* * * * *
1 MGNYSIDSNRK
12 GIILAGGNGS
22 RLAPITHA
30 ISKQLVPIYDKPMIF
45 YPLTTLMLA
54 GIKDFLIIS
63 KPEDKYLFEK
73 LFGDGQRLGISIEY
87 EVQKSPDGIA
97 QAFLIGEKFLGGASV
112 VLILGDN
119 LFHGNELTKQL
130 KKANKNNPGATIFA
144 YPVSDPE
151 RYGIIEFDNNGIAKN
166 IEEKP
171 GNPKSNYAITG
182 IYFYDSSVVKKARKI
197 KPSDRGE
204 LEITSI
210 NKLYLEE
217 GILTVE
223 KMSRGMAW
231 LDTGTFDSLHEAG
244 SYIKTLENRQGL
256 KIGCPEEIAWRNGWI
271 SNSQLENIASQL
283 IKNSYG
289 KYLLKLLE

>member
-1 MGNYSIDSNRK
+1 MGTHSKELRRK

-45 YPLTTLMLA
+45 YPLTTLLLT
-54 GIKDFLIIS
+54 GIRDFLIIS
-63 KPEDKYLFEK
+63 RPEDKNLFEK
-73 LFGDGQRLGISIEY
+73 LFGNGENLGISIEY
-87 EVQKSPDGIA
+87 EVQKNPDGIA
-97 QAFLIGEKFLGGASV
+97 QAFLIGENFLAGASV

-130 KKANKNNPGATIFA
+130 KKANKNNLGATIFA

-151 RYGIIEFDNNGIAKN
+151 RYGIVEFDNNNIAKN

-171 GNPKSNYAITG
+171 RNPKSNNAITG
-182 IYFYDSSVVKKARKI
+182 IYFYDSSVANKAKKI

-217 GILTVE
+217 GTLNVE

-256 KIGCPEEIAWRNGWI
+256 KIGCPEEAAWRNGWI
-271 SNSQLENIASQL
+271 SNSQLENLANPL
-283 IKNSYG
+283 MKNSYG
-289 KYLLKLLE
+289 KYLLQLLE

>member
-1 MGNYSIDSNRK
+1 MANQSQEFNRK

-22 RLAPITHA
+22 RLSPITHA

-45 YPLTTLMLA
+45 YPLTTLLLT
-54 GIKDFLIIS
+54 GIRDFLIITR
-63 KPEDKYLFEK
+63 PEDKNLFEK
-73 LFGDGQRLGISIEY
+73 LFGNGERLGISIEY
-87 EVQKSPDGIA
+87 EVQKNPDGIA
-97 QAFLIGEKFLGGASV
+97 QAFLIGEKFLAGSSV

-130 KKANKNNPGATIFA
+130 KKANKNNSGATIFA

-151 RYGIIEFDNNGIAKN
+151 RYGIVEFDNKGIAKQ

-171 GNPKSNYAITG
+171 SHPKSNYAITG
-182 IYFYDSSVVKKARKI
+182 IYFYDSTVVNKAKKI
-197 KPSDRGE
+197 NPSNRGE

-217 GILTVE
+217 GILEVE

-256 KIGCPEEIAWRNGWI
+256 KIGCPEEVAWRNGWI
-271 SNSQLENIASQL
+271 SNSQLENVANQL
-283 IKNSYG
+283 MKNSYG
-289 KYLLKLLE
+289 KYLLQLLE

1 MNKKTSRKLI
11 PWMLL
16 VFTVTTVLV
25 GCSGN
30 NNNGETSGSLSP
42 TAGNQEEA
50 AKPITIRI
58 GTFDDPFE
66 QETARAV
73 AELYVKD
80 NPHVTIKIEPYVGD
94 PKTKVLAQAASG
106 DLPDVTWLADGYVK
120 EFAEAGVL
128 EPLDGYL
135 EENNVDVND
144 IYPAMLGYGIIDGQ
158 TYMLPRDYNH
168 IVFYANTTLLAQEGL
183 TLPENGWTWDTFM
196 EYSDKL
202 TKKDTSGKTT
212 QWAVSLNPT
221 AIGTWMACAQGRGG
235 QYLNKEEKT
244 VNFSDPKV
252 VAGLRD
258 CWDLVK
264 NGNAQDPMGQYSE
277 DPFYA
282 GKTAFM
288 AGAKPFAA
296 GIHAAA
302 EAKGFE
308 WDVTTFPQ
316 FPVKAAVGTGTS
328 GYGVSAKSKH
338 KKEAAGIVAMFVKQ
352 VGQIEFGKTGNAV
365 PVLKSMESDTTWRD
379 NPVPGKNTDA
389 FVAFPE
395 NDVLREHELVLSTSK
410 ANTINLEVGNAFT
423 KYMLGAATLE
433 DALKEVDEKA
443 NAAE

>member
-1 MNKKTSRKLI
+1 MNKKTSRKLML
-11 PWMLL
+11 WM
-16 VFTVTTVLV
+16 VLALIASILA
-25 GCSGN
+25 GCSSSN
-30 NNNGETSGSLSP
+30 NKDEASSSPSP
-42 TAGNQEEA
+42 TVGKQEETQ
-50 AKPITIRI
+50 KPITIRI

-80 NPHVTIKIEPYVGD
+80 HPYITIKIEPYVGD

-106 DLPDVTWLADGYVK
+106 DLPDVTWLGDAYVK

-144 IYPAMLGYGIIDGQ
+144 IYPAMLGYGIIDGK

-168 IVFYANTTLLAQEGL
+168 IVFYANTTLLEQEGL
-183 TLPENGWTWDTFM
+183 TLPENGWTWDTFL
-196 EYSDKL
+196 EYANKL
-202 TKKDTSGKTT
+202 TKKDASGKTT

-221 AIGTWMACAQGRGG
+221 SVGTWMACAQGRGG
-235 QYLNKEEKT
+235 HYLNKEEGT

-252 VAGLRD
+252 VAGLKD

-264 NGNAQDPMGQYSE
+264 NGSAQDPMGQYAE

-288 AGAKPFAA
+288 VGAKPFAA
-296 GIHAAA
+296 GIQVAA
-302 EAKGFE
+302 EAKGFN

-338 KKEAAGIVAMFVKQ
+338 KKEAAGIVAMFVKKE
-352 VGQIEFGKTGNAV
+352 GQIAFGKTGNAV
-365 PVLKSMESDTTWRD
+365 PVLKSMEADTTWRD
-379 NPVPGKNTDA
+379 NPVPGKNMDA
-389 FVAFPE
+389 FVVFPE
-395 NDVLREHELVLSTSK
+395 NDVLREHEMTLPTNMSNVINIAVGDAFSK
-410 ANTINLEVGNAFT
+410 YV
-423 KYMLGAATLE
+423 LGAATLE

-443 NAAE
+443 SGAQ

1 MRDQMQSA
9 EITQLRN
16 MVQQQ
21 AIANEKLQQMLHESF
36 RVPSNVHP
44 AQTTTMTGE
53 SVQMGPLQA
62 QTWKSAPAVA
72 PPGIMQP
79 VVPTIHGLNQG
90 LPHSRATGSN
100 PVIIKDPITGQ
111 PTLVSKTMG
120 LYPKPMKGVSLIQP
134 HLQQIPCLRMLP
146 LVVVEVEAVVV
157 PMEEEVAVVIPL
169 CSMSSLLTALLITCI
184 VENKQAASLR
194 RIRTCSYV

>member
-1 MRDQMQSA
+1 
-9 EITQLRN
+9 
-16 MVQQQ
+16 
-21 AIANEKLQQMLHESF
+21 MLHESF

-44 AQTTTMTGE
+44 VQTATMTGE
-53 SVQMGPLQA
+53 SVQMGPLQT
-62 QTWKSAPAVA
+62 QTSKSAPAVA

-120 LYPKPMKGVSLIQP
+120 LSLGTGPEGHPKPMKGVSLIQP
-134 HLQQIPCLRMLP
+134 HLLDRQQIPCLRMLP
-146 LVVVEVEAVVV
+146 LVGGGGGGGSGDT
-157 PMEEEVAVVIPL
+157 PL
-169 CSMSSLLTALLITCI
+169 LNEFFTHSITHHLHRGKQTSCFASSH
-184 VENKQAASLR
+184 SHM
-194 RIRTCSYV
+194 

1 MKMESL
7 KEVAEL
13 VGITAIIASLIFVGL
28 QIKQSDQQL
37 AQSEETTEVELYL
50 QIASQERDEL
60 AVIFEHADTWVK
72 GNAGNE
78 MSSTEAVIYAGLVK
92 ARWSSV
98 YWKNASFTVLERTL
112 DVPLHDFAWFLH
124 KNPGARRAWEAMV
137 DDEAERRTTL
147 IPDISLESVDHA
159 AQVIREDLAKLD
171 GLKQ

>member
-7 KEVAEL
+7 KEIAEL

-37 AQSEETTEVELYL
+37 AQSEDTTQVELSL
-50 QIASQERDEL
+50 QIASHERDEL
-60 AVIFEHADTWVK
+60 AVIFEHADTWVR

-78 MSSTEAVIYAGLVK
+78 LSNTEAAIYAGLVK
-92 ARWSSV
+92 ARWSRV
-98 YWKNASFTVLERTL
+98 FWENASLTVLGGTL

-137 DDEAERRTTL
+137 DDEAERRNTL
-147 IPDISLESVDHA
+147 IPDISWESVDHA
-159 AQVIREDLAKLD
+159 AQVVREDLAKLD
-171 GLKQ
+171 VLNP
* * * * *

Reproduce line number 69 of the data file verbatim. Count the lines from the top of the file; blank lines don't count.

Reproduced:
+45 YPLTTLLLT